Take the 2-minute tour ×
Stack Overflow is a question and answer site for professional and enthusiast programmers. It's 100% free, no registration required.

I have a list of lists. Each sublist contains objects of a custom class. What I want to do is set a certain attribute of each class object to 0. The simple way to do this would be a double for loop or similar:

for subl in L:
  for myObj in subL:
    myObj.attr = 0

Alternatively, I could use itertools.chain:

for myObj in itertools.chain.from_iterable(L):
  myObj.attr = 0

However, I wonder if I could set everything in one line. Could I perhaps use a generator-like structure to do this? Something along the lines of:

(myObj.attr=0 for subl in L for myObj in subl)

Now that won't really work, and will raise a SyntaxError, but is something even remotely similar possible?

share|improve this question
1  
You could write a function that does it and then do (myFunc(myObj) for subl in L for myObj in subl). But why? You don't really gain anything by getting it all on one line. –  BrenBarn Oct 31 '13 at 4:29
    
I'm just wondering if it's possible… just for fun, I suppose (fun I live a sad, sad life) –  inspectorG4dget Oct 31 '13 at 4:30
1  
Yes but why go through these code gymnastics? 2 months down the line when you go back to your code, you'll be scratching your head at what's going if you did it the "one liner" way vs. the more verbose but clearer for loop. –  Burhan Khalid Oct 31 '13 at 5:29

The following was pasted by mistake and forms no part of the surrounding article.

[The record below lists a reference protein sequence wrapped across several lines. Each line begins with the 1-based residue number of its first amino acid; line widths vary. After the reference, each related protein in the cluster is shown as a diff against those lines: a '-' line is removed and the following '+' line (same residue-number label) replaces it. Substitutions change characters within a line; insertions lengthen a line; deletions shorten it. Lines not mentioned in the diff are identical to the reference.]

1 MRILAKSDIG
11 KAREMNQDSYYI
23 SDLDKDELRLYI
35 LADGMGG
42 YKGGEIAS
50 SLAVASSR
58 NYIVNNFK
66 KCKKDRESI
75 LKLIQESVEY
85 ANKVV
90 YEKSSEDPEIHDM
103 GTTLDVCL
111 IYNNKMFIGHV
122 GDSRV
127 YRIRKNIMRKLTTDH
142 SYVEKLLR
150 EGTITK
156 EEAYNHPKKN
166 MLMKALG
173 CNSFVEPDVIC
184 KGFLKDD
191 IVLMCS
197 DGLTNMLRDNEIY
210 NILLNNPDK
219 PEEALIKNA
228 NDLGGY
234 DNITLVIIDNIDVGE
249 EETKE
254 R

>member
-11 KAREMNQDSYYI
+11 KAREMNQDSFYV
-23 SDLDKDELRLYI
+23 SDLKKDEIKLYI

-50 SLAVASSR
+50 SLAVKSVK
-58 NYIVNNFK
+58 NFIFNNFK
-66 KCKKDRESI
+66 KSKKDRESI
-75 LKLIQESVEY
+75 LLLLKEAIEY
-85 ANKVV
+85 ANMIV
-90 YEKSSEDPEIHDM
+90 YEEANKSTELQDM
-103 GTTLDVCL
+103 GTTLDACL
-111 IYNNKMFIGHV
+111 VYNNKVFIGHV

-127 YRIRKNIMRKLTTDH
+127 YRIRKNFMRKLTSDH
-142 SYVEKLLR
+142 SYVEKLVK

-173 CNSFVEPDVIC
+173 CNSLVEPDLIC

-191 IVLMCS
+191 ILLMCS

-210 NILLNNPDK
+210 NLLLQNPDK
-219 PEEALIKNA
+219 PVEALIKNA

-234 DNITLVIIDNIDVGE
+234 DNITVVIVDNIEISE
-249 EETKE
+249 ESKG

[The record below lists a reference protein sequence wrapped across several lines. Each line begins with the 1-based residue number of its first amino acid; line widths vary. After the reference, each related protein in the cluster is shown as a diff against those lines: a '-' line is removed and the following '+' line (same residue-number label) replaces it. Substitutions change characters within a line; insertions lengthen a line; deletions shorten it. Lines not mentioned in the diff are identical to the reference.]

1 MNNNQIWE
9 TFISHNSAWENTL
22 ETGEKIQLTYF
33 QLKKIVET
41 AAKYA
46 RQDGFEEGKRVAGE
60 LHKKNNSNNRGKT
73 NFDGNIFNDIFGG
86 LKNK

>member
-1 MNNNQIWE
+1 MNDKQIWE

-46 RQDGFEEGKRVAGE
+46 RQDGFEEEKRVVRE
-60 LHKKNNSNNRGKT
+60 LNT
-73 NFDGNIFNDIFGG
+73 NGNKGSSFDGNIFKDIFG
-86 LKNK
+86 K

@BurhanKhalid: This is not meant for something in prod. This is just for fun –  inspectorG4dget Oct 31 '13 at 7:14
add comment

3 Answers

up vote 1 down vote accepted

This is an abuse of generator expressions, but:

any(setattr(obj, "attr", 0) for sub in L for obj in sub)

Or, perhaps slightly faster since there's no testing of each object:

from collections import deque
do = deque(maxlen=0).extend

do(setattr(obj, "attr", 0) for sub in L for obj in sub)
share|improve this answer
    
That any, exploiting setattr's None retval is awesome hackery! –  inspectorG4dget Oct 31 '13 at 4:37
    
Yeah, it's just a little unclear... I actually like the do function better since it explicitly ignores the return value. –  kindall Oct 31 '13 at 4:39
add comment

See this example:

class C:
def __init__(self):
        self.a = None
    def f(self, para):
        self.a = para

list1 = [C() for e in range(3)]
list2 = [C() for e in range(3)]
list3 = [list1, list2]

[c.f(5) for l in list3 for c in l]

for e in list3:
    for c in e:
        print c.a

Conclusion

You could create a method to set the attribute. It will look something like:

[myObj.setattr(0) for subl in L for myObj in subl]

Note the brackets.

share|improve this answer
add comment

Here is a simple solution that popped out in my head.

Using the built-in setattr, your suggestion - itertools.chain.from_iterable -, and an abuse of list comprehension:

class Foo():
    def __init__(self):
        my_attr = 10
A = Foo()
B = Foo()
C = Foo()
D = Foo()

obj_list = [[A, B], [C, D]]
a = [setattr(obj, "my_attr", 0) for obj in itertools.chain.from_iterable(obj_list)]

Result:

>>> a
[None, None, None, None]
>>> A.my_attr
0
>>> B.my_attr
0
>>> C.my_attr
0
>>> D.my_attr
0

I found setattr to be very useful for cases like this, it's simple, short, and effective.

Hope this helps!

share|improve this answer
add comment

Your Answer

 
discard

By posting your answer, you agree to the privacy policy and terms of service.

Not the answer you're looking for? Browse other questions tagged or ask your own question.